One of his last memorable trips occurred on Calcasieu Lake not far from West Cove in 2012.
After bypassing locations where birds were flying over small school trout and redfish feeding on shrimp, Jaynes happened to see fleeting mullet on the eastern edge of a small cove.
Casting a series of plugs including Super Spooks and slow-sinking Catch 2000s, Jaynes was able to take two trout better than 6 pounds and another two better than 7.
“I tend to stay on trout chasing mullet,” Jaynes said. “I’m not talking about the occasional mullet jumping here and there, but small schools of mullet leaping erratically with wakes sometimes following them.”
Jaynes also favors wade-fishing as a chief tactic, causing little to no disturbance when getting close to these wary fish. He will fish the Louisiana side of Sabine Lake from Johnson’s Bayou north to Coffee Ground Cove, areas near Pleasure Island on the Texas side and shallow waters on flats near the edges of the Intracoastal Waterway.
His lure arsenal includes Super Spooks in black, pink/gold and clown colors, Corky Fatboys, MirrOlure SheDogs, Yo-Zuri Crystal Minnows and One Knockers.
Brent Roy with Venice Charters (225-268-8420) was possibly the last angler to score on a huge speckled trout taken in Venice waters: a 31-inch, 9-pounder taken in March 2013.
Roy has taken several bona-fide trophy trout over the years in Venice, big fish weighing 9 and 10 pounds.
The marshes, bays and beaches in the expansive Venice area have historically delivered trophy and quality speckled trout to Louisiana anglers over the years.
In April 2000, Louisiana angler Ed Sexton scored on a trophy trout weighing 10.50 pounds in the Venice area. This fish is the current No. 10-ranked trout in Louisiana gamefish records.
Roy, 50, has seen the cyclic appearance of these big trout in the area. After he caught his 9-pounder, there were two other trout weighing 8 pounds also taken in 2013.
“With the Mississippi River so high in the last few years, speckled trout here have been pushed out and concentrated in deeper waters,” he said. “I am cautiously optimistic that we will see big fish this year especially at the end of the Passes.”
Roy was grateful that the Bonnet Carré Spillway was closed earlier this year as a sign that the river would drop and salinity levels increase as summer fishing heats up.
For larger trout, Roy recommended the Passes; the beaches between Four Bayous and the Pass; and Tiger Pass.
Roy has used an assortment of live bait, plastics and plugs to take his better trout. The 9-pound fish he caught in 2013 hit a VuDu Shrimp from Egret Baits. He will also use Deadly Dudley plastics, Egret’s Bayou Chubs and H&H Sparkle Beetles and cocahos.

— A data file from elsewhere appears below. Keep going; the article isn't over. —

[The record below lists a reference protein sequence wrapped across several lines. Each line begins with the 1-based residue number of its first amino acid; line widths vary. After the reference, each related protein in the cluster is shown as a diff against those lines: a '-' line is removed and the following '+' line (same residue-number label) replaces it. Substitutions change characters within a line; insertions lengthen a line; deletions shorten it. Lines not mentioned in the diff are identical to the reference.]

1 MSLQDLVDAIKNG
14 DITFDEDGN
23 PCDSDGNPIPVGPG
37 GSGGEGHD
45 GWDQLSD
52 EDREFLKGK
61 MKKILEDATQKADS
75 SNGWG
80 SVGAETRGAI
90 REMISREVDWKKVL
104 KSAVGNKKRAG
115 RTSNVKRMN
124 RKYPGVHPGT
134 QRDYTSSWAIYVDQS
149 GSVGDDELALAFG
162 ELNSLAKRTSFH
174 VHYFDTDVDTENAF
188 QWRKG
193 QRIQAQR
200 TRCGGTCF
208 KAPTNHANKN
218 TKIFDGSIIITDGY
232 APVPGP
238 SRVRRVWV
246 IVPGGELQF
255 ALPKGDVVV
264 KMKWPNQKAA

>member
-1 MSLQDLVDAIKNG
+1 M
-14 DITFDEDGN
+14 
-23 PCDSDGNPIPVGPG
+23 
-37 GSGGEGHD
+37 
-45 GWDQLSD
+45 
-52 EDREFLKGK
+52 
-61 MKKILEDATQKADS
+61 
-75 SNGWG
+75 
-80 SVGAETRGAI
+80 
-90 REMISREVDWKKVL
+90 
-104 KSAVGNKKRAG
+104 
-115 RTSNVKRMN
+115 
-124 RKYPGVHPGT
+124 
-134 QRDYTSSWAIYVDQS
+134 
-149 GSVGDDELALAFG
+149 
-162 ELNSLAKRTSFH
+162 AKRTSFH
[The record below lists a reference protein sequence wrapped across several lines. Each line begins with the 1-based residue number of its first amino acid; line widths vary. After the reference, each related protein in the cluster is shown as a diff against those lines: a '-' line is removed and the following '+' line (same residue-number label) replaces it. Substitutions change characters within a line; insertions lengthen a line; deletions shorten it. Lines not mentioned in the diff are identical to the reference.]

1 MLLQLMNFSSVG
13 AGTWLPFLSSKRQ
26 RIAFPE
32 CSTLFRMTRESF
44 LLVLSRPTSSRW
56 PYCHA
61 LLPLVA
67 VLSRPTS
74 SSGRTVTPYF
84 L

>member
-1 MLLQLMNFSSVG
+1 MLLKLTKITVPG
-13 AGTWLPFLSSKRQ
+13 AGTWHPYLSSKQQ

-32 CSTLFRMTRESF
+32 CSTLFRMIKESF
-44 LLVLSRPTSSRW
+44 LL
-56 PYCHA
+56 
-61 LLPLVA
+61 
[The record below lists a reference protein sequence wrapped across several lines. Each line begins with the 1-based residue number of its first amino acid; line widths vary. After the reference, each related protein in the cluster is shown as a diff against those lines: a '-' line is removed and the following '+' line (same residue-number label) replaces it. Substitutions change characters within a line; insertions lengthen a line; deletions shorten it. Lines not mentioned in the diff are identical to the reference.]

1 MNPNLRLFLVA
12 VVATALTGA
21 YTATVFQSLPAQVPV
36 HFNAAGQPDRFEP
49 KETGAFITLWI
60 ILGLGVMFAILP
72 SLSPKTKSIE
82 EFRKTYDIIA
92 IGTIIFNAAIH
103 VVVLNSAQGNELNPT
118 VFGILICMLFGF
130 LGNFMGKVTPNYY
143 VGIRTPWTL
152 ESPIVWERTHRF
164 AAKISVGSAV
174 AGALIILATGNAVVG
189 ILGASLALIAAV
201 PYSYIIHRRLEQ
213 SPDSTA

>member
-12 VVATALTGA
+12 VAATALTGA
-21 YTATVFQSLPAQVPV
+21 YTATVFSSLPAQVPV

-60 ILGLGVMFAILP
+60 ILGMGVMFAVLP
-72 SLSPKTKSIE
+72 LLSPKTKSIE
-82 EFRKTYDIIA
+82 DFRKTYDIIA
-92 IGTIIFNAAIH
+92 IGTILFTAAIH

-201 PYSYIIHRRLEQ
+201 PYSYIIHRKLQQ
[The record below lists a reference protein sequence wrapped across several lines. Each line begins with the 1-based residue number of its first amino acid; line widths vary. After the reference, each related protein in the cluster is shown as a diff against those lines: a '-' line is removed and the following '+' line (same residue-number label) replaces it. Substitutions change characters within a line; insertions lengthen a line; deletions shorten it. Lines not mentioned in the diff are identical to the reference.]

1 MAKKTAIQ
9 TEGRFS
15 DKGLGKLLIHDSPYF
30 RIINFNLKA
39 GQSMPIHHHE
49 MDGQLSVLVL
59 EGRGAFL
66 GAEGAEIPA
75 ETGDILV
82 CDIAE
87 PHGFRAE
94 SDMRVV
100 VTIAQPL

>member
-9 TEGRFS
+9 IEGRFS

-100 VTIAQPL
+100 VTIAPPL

Lake Pontchartrain has no finer friend and gatekeeper than Chas Champagne, 37, owner of Matrix Shad fishing lures. He probably spends more time on the waters of this huge lake just north of the Big Easy than any other angler.
Pontchartrain has delivered two monster speckled trout to the top 10 of Louisiana records: the current No. 2, an 11.99-pounder taken by Kenny Kreeger on Super Bowl Sunday 1999; and the state’s No. 10 fish, a 10.50-pound beauty taken by Dudley Vandenborre Jr. in April 2002.
“Lake Pontchartrain has basically turned into a fall and winter fishery for speckled trout,” said Champagne (985-707-9049).
He laments the most-recent opening of the Spillway, which fortunately closed in the latter part of April.
“The Pearl River is also very high, and the big trout have hit the road,” he said. “I have not caught a 7- or 8-pounder in a very long time.”
In 2012, Kris Robert and Jonathan Allen, along with Champagne, caught five lunker specks weighing 30 pounds: one of the last runs of great fish in Lake Ponchartrain.
“For fishing in June and July, anglers can expect to make a long run to Lake Borgne and all the way to the backside of the Biloxi Marsh just to find some specks to fish,” he said. “We just don’t catch big specks in the spring and summer anymore.
“I don’t even recall if a 5-pound trout was taken in Lake P. during the spring and summer in quite a while.”
Champagne is excited about his new Matrix X-Shad series, one of which imitates a croaker. As most anglers know, quality trout keep croakers high in their diet preferences.
There is also the topwater Matrix Mullet, a walk-the-dog plug that attract quality speckled trout in the summer.
Louisiana Top Ten Speckled Trout
Rank Weight Angler Location Date
- #1. 12.38 Leon Mattes Lake Hermitage May 1950
- #2. 11.99 Kenneth Kreeger Lake Pontchartrain Jan. 1999
- #3. 11.24 Jason Trouillier Rigolets (Lk. Borgne) Sept. 1999
- #4. 11.16 Timothy Mahoney, II Calcasieu Lake May 2002
- #5. 10.81 Kevin Galley Calcasieu Lake May 1997
- #6. 10.75 Randolph Green Sandy Point Aug. 1970
- #7. 10.70 Barry Terrell Calcasieu Lake May 2004
- #8. 10.65 Jason Ellender Sabine Lake March 2013
- #9. 10.63 John Kaparis Breton Sound May 1979
- #10. 10.50 Dudley Vandenborre Lake Pontchartrain April 2002
- #10. 10.50 Ed Sexton Venice – GOM April 2000